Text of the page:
The open ocean is home, the only home, for thousands of organisms with no counterparts on land. The terrestrial environment supports 11 animal phyla, only 1 of which is endemic to the terrestrial environment--that is, found in no other environments. Fourteen phyla live in freshwater environments but none are endemic. Meanwhile the marine environment supports 28 phyla, 13 of which are endemic to the marine environment. Figure 3.9 compares the number of phyla in terrestrial, freshwater, and marine environments.
FIGURE 3.9 Distribution of animalphyla among terrestrial, freshwater. and marine environments (data from Grassle 1991).
Does the greater diversity of phyla in the marine environment shown in figure 3.9 contradict our impression of high biclogical diversity in biomes such as the tropical rain forest? No, it does not. The terrestrial environment is extraordinarily diverse because there are many species in a few animal and plant phyla, especially arthropods and flowering plants. Still, the number of marine species may also be very high. J. E Grassle (1991) estimated that the number of bottom-dwelling, or benthic, marine species may exceed 10 million, a level of species diversity that would rival that of the tropical rain forest. We still have not documented the full extent of species diversity in the oceans.
Human impact on the oceans has been less
than on other parts of the biosphere. For most of our history, the vastness of
the oceans has been a buffer against human intrusions, but our influence is
growing. The decline of large whale populations around
in Shallow Marine Waters:
The shallow waters along continents and
around islands support marine communities of very high diversity and biomass. Imagine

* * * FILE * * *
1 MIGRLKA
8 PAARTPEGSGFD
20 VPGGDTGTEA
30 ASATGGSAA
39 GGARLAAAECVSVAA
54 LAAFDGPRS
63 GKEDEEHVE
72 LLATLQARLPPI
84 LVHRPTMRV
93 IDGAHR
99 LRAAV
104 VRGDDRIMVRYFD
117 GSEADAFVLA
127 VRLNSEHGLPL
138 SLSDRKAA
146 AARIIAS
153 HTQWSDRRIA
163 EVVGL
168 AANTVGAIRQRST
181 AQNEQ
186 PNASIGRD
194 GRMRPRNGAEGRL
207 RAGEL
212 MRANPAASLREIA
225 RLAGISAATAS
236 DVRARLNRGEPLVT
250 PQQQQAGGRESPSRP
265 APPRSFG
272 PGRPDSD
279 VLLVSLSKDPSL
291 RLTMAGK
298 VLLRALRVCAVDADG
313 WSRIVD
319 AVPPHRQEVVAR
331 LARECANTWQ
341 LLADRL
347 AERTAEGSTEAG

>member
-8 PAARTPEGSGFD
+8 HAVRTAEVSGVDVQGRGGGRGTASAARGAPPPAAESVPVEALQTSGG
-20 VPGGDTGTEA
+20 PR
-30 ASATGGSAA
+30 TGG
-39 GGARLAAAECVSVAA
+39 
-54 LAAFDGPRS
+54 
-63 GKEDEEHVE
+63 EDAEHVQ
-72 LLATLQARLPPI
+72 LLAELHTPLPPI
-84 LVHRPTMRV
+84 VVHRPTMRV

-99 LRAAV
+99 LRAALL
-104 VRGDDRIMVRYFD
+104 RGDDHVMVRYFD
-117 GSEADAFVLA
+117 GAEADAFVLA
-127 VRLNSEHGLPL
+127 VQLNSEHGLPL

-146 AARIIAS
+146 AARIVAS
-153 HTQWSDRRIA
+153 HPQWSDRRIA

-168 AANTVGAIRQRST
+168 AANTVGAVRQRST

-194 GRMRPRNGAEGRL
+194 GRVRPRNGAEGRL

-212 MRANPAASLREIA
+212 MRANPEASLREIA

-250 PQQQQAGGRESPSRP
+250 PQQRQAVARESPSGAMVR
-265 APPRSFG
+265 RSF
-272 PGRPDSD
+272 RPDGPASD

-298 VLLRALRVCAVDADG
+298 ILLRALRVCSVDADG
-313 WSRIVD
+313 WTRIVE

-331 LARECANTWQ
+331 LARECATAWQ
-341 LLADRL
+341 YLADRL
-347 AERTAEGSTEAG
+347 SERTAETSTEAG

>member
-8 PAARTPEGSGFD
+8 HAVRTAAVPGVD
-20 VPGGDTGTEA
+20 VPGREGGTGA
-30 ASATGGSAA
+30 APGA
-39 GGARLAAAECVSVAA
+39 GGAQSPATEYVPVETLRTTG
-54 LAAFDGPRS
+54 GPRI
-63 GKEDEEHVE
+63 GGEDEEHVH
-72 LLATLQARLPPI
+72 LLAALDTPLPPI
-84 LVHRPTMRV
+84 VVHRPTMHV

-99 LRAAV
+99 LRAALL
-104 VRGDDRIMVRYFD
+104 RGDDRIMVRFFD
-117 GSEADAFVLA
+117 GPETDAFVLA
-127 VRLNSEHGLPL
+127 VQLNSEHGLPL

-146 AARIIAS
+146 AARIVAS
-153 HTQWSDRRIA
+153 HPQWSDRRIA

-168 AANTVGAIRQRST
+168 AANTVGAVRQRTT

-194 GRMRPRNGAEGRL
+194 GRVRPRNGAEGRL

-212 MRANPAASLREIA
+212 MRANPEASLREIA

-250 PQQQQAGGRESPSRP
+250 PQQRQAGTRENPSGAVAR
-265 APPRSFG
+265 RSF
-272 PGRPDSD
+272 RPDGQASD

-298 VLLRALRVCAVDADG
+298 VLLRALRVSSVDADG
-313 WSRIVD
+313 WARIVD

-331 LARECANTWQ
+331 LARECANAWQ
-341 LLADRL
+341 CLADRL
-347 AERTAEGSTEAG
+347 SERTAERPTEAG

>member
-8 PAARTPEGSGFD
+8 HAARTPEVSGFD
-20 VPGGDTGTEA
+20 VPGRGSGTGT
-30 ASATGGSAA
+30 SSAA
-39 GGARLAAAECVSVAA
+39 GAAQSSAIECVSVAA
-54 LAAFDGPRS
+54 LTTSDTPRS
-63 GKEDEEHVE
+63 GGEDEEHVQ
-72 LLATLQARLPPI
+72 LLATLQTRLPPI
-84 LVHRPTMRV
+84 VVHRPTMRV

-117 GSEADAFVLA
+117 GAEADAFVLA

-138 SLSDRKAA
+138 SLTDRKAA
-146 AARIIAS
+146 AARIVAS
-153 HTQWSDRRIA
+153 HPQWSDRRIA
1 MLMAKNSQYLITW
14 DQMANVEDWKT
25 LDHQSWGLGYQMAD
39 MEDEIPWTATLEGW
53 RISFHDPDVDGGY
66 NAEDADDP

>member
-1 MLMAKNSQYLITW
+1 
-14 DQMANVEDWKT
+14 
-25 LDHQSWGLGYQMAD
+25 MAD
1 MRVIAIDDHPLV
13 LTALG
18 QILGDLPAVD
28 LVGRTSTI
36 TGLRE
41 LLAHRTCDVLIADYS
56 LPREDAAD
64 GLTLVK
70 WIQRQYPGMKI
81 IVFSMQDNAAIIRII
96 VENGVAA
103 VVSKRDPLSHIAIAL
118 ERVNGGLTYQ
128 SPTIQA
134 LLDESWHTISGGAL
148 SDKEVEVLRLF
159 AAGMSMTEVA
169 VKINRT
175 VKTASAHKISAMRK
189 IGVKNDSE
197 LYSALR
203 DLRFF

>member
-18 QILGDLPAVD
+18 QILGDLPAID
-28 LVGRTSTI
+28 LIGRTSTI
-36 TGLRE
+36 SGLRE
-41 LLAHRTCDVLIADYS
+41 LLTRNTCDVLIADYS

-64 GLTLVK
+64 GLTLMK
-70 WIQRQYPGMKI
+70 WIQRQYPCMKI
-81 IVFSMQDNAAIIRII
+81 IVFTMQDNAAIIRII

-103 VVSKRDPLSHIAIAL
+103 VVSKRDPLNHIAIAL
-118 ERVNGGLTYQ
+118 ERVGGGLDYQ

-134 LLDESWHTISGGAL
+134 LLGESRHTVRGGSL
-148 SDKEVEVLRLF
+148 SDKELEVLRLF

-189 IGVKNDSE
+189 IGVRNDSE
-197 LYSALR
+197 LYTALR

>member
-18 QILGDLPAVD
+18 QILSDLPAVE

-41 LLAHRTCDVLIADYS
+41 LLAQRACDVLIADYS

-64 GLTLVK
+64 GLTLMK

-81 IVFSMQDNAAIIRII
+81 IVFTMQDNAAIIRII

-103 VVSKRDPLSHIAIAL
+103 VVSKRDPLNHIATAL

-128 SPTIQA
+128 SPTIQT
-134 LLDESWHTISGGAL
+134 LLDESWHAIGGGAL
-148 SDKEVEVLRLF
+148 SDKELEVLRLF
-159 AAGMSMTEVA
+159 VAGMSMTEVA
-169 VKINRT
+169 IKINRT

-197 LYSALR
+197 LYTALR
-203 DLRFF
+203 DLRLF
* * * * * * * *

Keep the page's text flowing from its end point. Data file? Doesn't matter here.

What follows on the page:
yourself snorkeling along a marine shore, beyond the intertidal
zone. If you are at temperate latitudes and over a solid bottom, you are likely
to swim through groves of brown seaweed called kelp. Along many coasts, kelp
grows so tail, over
FIGURE 3.10 Giant kelp forest off the Cabfornia coast.
If you snorkel in the tropics, you may come across a coral reef so diverse in color and texture that it appears to be a well-tended garden. But these are forests and gardens with a difference. Here, you can soar through the canopy with fish so graceful they are called "eagle" rays or float leisurely along with "butterfly" fish as they tend their coral "flowers." The colors on a coral reef rival that of any terrestrial biome (fig. 3.11).
3.11 Coral reef at
In a kelp forest and corm reef, chance meetings with large carnivorous sea animals seldom fade from the memory and are reminders that here you are not at the top of the food chain. The enchantment runs deep in these environments. The kelp that form the canopy and understory of the temperate submarine forest are not members of the plant kingdom but are, at least in some current classifications, gigantic photosynthetic protists. The corals that form the framework of the coral garden are not plants either but animals that secrete a stony skeleton. Corals are indeed animals but they depend for their survival on photosynthesis by photosynthetic protests called zooxanthellae that live in their tissues. These nearshore marine environments are worlds of surprise and enigma.
The nearshore marine environment and its inhabitants vary with latitude. In temperate to subpolar regions, wherever there is a solid bottom and no overgrazing, there are profuse growths of kelp. As you get closer to the equator, these kelp forests are gradually replaced by coral reefs. Coral reefs are confined to middle latitudes between 30° N and S latitudes. Figure 3.12 shows the global distributions of coral reefs and kelp forests.
FIGURE 3.12 Distribution of kelp forests and coral reefs (data from Barnes and Hughes 1988, after Schumacher 1976).
Charles Darwin (1842) was the first to
place coral reefs into three categories: fringing reefs, barrier reefs, and
atolls. Fringing reefs hug the shore of a continent or island. Barrier reefs,
such as the Great Barrier Reef, which stretches for nearly
FIGURE 3.13 Types of coral reefs.
Distinctive habitats associated with coral
reefs include the reef crest, where corals grow in the surge zone created by waves